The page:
I feel uncomfortable with my genital area. Is it normal to have darker color or larger vulvar “lips” (labia}?
Great question! The anatomy and characteristics of the genitals is an important discussion and the lack of information creates many questions and insecurities in young people. The need for acceptance in your age may create pressure on you to be “normal”, while you are discovering your body and functions, your sexual orientation and your sexuality in general.
The truth is that “normal” takes many different forms. Thus, the appearance of the genitals has different characteristics from one person to another. The color of the vulva depends on a molecule called melanin that causes pigmentation and also your skin type. Apart from severe genital discoloration, the skin of the vulva may have many different shades. If the color is not homogeneous or if you notice a sudden change, it is important to visit an adolescent health physician, or a gynecologist. If not, then no matter how “dark” or “light” , your genitals are completely normal!
The same goes for vulva folds of skin : the “lips” (labia). The vulva has two pairs of lips, the large lips (large labia) on the outside and the inner small lips (small labia). There is a large variety in color, size and shape of the lips. The labia may be small, narrow, thin, wide, long, tighter or looser and even my be “hanging” between your legs. If you do not feel discomfort or pain, all sizes and shapes are normal.
If you have larger labia, you need to be cautious in taking care of the area and keeping it clean, in order to avoid any skin infection or vaginitis. If there is pain when you wear tight clothes or when riding a bike, you may consult your physician or gynecologist. Sometimes, the vulva lips are so huge that they can “pop out” underwear or swimsuit, causing embarrassment! Girls get often insecure about their genitals and may feel that they are not “normal”, especially when they are naked in front of their partners. It is not really about the size, shape, or color of genitals: everything is normal! It is though important that you feel happy about them and yourself. If their appearance does not satisfy you, you can discuss options with your gynecologist. For example, you can have plastic surgery of the vulva and have the shape and size that you choose – together with a professional surgeon.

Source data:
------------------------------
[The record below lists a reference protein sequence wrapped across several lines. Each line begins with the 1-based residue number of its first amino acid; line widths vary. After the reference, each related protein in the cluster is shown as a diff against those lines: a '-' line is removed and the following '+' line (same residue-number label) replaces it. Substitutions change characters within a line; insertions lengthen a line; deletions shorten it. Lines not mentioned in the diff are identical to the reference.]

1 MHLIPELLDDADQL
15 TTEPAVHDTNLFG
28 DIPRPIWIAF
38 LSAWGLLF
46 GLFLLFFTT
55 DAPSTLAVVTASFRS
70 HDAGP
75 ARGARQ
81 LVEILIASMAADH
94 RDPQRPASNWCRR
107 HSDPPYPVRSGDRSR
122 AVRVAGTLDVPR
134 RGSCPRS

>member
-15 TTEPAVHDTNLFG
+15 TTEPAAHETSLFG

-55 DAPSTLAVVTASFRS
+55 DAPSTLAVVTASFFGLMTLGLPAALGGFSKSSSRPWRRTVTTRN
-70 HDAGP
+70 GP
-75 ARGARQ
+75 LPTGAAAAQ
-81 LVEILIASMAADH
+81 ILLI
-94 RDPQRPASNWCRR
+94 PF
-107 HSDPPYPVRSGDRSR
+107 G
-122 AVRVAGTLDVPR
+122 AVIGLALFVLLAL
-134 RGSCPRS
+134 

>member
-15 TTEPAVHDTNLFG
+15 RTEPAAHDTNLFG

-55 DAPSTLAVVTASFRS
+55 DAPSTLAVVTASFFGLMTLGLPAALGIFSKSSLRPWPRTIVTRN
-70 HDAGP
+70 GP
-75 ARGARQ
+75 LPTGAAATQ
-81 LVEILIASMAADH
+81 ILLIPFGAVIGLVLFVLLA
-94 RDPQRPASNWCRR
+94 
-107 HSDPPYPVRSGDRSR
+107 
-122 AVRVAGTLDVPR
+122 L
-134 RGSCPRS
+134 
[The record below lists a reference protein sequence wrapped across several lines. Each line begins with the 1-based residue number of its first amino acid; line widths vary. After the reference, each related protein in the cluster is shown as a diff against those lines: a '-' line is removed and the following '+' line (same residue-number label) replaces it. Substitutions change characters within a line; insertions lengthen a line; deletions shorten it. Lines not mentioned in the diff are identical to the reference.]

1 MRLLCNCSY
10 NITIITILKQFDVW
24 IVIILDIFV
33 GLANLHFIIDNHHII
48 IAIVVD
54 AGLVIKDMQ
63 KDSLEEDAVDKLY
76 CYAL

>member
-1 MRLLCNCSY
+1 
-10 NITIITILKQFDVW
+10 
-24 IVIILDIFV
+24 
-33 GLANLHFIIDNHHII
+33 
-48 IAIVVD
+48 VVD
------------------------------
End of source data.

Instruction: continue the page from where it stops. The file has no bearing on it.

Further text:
Feeling satisfied and confident about your body and genitals helps your sexual, mental, and reproductive health, as well as your relationship with your partner. Getting information and having choices can help towards this important goal!
After all, is it bad to masturbate? Why is this a taboo in girls, while in boys it is discussed more openly?
There is nothing wrong with masturbation. Masturbation for both boys and girls is a completely normal process and an important stage for your sexual development and empowerment. Of course, we NOW have this important knowledge. However, scientists have supported that it results to various health problems such as blindness, epilepsy, or psychiatric disorders. Although we now know that this is not the case, taboos, stereotypes, and prejudice against sexual self satisfaction still remains. In fact, this is even stronger concerning female gender.